N43° 40.015' W72° 51.024' (western trailhead)

N43° 39.300' W72° 33.968' (eastern trailhead)

Table of Contents




  • Rainbow Lake
  • Nahmakanta Lake to Abol Bridge
  • Cooper Pond to Nahmakanta Stream
  • Barren–Chairback Range
  • Little Wilson and Big Wilson Falls
  • Moxie Bald, Bald Mountain, and Horseshoe Canyon
  • Bigelow Range Loop
  • Saddleback Range
  • Hike of the Five Ponds
  • Bemis Range Loop
  • The Baldpates
  • Mahoosuc Range

New Hampshire

  • Gentian Pond
  • The Northern Presidential Range
  • Zealand Falls, Ethan Pond, and Webster Cliffs
  • Franconia Ridge and Lonesome Lake
  • Western New Hampshire


  • Eastern Vermont
  • Pico Peak
  • Killington Peak
  • Little Rock Pond to Clarendon Gorge
  • Stratton Mountain and Lye Brook Wilderness Loop


  • Mount Greylock Loop
  • Finerty Pond to Benedict Pond
  • Jug End, Mount Everett, and Sages Ravine


  • Housatonic River to Ten Mile Hill

New York

  • Shenandoah Mountain to Bear Mountain Inn
  • Harriman State Park

New Jersey

  • Pochuck Crossing and Wallkill Valley
  • Kittatinny Mountains
  • Delaware Water Gap and Kittatinny Mountains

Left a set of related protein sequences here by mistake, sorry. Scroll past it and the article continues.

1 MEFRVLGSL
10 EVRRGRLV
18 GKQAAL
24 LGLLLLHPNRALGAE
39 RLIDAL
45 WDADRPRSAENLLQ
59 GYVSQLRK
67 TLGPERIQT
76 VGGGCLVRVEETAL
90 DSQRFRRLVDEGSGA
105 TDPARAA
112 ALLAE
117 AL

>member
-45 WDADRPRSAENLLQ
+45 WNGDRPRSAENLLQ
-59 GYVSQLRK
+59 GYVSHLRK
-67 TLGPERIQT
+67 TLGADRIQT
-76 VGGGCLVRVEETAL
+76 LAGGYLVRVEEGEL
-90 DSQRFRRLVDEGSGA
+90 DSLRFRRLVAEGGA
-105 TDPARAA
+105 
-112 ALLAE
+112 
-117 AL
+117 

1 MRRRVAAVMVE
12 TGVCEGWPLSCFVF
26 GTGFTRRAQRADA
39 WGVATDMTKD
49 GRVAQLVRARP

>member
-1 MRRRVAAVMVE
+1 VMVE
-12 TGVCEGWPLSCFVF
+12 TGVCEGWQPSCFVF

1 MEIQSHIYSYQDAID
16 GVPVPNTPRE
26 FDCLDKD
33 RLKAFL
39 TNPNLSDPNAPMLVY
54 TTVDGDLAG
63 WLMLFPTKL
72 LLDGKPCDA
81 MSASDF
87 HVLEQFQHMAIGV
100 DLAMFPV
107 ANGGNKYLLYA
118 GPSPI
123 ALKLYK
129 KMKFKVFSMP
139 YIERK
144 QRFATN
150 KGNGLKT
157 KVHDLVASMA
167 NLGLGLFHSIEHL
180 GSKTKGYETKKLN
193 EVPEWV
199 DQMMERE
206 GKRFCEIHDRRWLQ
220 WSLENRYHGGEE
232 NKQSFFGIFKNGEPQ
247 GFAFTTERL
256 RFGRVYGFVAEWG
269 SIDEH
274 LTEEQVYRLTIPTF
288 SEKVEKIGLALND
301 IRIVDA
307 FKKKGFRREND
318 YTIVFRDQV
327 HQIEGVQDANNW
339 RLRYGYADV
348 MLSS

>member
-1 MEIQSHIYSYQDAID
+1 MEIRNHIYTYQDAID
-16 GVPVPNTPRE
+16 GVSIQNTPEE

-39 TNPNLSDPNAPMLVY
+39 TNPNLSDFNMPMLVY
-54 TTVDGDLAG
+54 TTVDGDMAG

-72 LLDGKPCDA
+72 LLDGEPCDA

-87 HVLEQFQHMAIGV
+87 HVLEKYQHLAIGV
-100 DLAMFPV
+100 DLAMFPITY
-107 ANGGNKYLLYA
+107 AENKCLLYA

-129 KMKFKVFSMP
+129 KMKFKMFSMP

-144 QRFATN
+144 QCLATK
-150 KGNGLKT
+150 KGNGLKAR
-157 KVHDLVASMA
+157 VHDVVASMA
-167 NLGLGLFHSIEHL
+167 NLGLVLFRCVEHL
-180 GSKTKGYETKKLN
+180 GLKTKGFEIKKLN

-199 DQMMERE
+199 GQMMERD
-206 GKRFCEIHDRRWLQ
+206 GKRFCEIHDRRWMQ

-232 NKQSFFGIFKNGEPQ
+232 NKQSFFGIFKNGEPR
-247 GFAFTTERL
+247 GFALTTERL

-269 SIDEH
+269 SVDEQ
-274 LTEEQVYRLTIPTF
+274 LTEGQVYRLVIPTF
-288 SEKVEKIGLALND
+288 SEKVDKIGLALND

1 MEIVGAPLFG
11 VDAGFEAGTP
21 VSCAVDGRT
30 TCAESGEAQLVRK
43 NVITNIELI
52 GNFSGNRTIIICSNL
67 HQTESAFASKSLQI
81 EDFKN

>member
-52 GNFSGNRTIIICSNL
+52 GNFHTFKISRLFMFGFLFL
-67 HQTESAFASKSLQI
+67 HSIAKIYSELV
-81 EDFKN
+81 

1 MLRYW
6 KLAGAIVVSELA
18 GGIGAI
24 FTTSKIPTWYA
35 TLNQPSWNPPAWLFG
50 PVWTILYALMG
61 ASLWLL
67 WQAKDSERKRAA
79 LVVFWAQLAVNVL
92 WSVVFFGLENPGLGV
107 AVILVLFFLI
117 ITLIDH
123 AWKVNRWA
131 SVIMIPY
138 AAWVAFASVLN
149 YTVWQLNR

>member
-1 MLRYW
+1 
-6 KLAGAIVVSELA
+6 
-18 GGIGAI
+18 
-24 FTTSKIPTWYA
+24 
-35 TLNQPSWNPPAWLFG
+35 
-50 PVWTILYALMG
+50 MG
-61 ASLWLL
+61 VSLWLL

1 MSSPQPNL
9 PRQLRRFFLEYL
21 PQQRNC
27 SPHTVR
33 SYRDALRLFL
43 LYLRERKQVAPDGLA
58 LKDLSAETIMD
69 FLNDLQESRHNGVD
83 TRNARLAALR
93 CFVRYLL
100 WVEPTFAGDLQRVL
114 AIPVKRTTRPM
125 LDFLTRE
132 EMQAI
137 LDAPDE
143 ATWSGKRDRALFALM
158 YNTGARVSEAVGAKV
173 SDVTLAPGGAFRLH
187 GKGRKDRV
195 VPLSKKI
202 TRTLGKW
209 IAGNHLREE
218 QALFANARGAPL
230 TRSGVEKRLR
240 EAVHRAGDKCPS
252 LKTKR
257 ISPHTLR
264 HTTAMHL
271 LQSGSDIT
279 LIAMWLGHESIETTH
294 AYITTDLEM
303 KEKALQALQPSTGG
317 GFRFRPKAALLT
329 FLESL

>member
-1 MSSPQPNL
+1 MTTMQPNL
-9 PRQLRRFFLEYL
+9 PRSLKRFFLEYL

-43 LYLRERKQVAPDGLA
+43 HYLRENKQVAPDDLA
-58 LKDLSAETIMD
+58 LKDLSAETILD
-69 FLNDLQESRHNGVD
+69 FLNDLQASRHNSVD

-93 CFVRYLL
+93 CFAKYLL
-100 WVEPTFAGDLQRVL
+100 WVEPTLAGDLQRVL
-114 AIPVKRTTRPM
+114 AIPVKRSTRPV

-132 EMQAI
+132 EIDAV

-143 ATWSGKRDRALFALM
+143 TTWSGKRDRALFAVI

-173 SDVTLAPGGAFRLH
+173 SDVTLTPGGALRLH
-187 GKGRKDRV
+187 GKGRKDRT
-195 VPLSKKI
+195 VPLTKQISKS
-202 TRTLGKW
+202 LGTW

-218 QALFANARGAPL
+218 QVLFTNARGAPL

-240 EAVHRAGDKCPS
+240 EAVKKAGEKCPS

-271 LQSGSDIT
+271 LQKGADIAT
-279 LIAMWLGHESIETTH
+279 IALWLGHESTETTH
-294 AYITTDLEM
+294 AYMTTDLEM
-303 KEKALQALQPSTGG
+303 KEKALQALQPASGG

• Wind Gap to Delaware Water Gap
  • Blue Mountain
  • The Pinnacles and Pulpit Rock
  • Hawk Rock and the Cumberland Valley
  • South Mountain


  • Annapolis Rock to Pen Mar Park

West Virginia and Virginia

  • South and North Marshall Loop
  • Stony Man and Big Meadows
  • Southern Shenandoah
  • Mill Creek and Humpback Mountain
  • Three Ridges Loop
  • Bald Knob to The Priest
  • Thunder Hill to Jennings Creek
  • Dragons Tooth, McAfee Knob, and Tinker Cliffs
  • Angels Rest and Dismal Creek Falls
  • Virginia Highlands Traverse
  • Fairwood Valley and Mount Rogers Loop

Tennessee and North Carolina

  • Iron Mountain Traverse
  • Grassy Ridge and The Humps Traverse
  • Bald Mountains
  • State Line Traverse
  • Max Patch and Hot Springs
  • Mount Cammerer Loop
  • Mount Collins and Clingmans Dome
  • Russell Field, Spence Field, and Rocky Top Loop
  • Northern Nantahala Traverse
  • Wayah Bald and Siler Bald
  • Standing Indian Loop


  • Tray Mountain Wilderness
  • Tesnatee Gap to Woody Gap
  • Blood Mountain Loop
  • Woody Gap and Springer Mountain
  • Springer Mountain and Three Forks Loop

Appendix: Trail-Maintenance Clubs


About the Authors

About the Appalachian Trail Conservancy